Imagine being torn between helping your partner with Post-Traumatic Stress and protecting your kids. How do you stick it out during the tough times so that your loved one can heal and not feel abandoned even though you are suffering and feeling completely alone?
Kylie Richards, the partner of former Royal Australian Navy submariner Chris Pitman and mum to five children knows firsthand what this like and kindly agreed to share her story with The Road Home.
“Living with someone with mental health if like navigating a minefield. It’s walking on eggshells while managing escalations.
“It’s putting yourself on the backburner because all they can see is themselves. It’s protecting the kids and playing the peacekeeper, it’s co-regulating another adult while trying to keep yourself sane.
“It’s tiring, it’s stressful and it’s scary for the kids.”
Chris joined the Royal Australian Navy in 1987 and discharged in 2007. It wasn’t until years later that he was diagnosed with Post-Traumatic Stress due to his service.
“Chris and I began our journey over four years ago. At that time, he did not disclose any mental illness; instead it was triggered after we moved in together. Digging a bit deeper I discovered that his second marriage had ended via email while he was at sea on a deployment – on Christmas Day.
“I work in education with our most marginalised students impacted by trauma. I recognised the signs of Post-Traumatic Stress and broached the topic with Chris. He resisted what he initially saw as a label and rejected the idea of medication which was frustrating as I just wanted him to feel better.
“At times I had Chris dressing and undressing and going to get in his car up to six times a night.
“He would pack his bags and say he was leaving, then want to connect but not know how. It was a combination of trauma behaviours and the emotional abuse cycle all in one.”
The conflict for Kylie was supporting someone who requires ‘sticking it out’ through the tough times in order to heal but also having to consider the impact it would have on her children.
“There is a grieving process for the relationship you thought you had but don’t and a requirement to reconcile with the type of relationship moving forward,” said Kylie.
Perhaps you or a loved one can relate to how Kylie is feeling?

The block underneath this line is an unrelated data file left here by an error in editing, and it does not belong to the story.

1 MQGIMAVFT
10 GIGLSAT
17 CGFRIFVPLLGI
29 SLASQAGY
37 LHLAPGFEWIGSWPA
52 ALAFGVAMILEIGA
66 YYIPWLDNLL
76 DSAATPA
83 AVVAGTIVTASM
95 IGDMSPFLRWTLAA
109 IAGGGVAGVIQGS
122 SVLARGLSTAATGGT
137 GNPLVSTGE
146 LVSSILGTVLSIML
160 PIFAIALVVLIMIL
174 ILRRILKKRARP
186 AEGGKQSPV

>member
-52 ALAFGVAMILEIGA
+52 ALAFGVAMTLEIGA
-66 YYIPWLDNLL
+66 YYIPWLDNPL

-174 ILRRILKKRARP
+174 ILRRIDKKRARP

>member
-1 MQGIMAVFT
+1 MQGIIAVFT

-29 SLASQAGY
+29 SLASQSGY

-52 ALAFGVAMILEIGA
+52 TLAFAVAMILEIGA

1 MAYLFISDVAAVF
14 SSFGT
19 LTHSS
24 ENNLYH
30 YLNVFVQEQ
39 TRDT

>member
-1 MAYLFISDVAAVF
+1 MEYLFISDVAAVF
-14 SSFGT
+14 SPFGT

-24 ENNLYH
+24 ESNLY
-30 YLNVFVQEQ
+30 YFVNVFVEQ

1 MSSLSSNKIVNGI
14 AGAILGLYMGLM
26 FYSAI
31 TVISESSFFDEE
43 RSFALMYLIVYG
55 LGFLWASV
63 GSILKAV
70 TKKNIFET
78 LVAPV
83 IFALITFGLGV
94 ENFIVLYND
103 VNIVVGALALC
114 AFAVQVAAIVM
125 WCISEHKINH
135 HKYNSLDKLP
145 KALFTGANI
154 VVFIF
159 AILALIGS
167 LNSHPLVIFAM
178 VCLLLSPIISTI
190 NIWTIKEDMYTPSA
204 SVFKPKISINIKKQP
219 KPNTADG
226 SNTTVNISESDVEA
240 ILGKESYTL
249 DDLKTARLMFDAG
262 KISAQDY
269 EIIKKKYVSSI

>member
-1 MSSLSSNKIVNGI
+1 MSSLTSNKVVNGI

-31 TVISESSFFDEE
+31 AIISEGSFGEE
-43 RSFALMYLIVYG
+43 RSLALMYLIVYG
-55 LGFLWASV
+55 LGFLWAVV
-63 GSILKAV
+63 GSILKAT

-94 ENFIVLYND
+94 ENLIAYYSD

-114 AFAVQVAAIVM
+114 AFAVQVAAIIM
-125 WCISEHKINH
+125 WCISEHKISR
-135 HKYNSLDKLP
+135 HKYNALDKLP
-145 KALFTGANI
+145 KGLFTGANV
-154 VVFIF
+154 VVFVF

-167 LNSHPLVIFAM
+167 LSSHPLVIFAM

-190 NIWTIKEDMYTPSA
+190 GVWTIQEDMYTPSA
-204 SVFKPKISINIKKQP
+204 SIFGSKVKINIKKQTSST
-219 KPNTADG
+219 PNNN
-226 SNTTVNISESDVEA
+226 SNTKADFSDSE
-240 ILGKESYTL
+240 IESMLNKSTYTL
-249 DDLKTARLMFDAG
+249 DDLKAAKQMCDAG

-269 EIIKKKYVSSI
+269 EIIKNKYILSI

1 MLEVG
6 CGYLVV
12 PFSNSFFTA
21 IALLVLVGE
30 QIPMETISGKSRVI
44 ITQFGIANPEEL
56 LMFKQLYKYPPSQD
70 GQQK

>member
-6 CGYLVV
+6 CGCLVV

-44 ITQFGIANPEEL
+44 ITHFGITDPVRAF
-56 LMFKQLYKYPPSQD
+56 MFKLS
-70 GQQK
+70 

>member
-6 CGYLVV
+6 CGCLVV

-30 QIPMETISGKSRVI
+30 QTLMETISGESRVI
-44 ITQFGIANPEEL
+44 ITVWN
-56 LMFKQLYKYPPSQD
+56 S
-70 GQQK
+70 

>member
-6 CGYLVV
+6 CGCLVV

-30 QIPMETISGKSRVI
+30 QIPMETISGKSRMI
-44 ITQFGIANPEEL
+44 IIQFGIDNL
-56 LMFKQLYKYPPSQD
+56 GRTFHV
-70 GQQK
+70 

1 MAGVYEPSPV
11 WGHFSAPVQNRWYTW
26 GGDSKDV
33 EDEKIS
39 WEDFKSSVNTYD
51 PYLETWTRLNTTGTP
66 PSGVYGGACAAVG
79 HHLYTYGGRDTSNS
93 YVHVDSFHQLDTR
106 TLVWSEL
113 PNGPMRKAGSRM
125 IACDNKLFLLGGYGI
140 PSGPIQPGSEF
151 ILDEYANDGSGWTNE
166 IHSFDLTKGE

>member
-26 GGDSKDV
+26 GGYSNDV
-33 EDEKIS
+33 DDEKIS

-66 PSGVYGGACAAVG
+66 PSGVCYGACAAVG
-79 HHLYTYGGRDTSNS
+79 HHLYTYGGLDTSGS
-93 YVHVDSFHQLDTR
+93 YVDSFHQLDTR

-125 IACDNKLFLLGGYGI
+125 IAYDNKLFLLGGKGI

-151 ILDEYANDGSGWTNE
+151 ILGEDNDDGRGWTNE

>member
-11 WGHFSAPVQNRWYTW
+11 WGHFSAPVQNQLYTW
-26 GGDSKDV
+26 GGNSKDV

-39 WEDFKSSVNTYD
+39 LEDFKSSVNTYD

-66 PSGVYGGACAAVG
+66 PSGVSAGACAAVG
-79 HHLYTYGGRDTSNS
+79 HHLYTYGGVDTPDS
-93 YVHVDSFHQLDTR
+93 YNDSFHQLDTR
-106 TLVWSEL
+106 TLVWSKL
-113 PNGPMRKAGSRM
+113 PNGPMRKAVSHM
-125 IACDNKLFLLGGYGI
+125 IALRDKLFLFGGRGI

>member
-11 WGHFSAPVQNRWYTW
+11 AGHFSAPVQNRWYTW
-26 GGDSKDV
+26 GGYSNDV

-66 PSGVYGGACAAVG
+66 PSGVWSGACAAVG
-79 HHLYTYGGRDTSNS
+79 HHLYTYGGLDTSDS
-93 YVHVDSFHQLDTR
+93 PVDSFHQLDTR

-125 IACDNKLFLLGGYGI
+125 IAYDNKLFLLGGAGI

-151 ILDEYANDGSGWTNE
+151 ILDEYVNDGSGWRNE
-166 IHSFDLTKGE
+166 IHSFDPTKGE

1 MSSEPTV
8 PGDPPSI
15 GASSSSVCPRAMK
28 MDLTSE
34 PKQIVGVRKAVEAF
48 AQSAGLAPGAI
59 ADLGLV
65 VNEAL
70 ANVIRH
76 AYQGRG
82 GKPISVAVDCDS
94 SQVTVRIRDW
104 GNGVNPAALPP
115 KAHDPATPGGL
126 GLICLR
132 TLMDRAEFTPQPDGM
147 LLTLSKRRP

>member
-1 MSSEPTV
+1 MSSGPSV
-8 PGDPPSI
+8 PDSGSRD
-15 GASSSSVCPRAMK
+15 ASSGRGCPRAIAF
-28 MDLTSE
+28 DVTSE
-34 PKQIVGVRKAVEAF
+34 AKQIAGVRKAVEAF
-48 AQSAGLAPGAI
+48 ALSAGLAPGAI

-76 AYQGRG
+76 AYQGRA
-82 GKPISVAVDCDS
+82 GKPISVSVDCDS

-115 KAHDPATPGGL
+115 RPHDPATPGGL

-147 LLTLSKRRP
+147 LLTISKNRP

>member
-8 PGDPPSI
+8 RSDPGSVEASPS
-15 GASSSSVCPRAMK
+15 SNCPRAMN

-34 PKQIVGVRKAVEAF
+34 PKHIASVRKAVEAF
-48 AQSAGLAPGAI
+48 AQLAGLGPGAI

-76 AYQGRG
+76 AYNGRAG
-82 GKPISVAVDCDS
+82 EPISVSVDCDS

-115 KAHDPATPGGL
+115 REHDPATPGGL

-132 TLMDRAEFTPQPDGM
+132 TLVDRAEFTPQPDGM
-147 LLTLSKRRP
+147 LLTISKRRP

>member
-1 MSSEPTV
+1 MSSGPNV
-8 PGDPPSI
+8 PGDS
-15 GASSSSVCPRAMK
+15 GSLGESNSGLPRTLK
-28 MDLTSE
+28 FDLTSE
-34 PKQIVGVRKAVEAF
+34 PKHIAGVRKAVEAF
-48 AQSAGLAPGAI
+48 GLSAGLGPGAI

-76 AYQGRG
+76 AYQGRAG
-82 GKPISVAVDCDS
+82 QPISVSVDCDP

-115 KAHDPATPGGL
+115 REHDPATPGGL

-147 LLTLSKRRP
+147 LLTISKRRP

Please make a donation today to The Road Home Remembrance Appeal so that we can provide much needed support for the people who are suffering from Post-Traumatic Stress and the families that care for them.
For Chris it has been a long and at times painful journey.
“Last year I ended up in a very dark place and attempted to take my life.
“It was an extremely scary time for me and our family and Kylie had to make the difficult but necessary decision to involve outside people to ensure I was safe and got the help I needed.
“If it wasn’t for this intervention, I could not confidently say that I would be here today.” Chris said.
“I owe my life to her.”
While Kylie was able to help Chris, a recent study funded by The Road Home revealed that not all families know where to turn to get the help needed for their loved one or themselves.
Led by Professor Sharon Lawn and her team at the Flinders University Behaviour & Health Research Unit, the project revealed that families living with Post-Traumatic Stress need more emotional, social and organisational support when it comes to helping their partners.
“Our findings strongly suggest that responding to the needs of the partner is critical in the recovery journey of veterans and emergency service personnel with Post-Traumatic Stress because of their key role in supporting their partner’s autonomy and sense of purpose in life.
“Partners face considerable barriers in seeking support for themselves and their partners (i.e.; the ones with Post-Traumatic Stress), primarily due to a lack of understanding by GPs and other assistance providers of their lives and needs.
“We must ensure better systems are put in place to help partners better support their loved ones when experiencing a traumatic event in the course of their work,” said Professor Lawn.
Professor Lawn’s study makes 11 key recommendations.
But there is still much more to be done to ensure these progress to actions.
“With more funding we will be able to identify and combine Australian and International evidence from existing wellbeing programs and supports for families with our research outcomes so that we could then develop our own.
“A specific wellbeing program for families of veterans and emergency services first responders with Post-Traumatic Stress would go a long way to helping them get the support they so desperately need,” said Professor Lawn.